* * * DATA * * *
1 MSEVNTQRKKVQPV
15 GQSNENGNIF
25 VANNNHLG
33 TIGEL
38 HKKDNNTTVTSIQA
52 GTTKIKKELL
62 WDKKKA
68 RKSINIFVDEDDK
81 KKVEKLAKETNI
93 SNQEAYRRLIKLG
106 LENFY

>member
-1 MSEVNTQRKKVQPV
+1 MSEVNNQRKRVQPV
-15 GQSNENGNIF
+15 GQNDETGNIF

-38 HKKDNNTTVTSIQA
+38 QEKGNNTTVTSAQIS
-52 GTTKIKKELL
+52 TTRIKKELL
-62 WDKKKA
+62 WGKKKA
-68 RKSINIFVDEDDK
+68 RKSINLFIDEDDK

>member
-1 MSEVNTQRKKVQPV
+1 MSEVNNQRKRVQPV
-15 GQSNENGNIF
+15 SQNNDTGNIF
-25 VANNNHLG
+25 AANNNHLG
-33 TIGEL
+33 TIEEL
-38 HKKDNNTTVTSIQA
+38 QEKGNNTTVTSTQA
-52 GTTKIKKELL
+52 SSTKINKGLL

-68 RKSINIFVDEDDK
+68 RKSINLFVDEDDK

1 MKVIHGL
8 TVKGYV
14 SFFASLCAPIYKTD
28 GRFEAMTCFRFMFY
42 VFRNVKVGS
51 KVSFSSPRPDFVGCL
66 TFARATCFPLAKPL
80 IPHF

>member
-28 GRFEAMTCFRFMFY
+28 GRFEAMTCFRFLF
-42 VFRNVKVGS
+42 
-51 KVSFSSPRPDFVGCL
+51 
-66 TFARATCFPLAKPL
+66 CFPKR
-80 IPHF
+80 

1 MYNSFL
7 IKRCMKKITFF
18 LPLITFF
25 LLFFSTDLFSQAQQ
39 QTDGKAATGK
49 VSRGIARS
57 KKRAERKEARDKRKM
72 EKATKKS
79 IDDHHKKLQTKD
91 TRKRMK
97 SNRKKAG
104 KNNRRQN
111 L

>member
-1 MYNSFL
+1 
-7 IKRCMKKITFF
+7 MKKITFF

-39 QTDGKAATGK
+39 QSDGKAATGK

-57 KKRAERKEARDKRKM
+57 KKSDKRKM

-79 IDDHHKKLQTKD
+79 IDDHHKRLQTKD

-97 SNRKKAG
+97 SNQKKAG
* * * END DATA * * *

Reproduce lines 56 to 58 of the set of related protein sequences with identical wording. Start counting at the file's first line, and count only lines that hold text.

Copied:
+66 CFPKR
-80 IPHF
+80 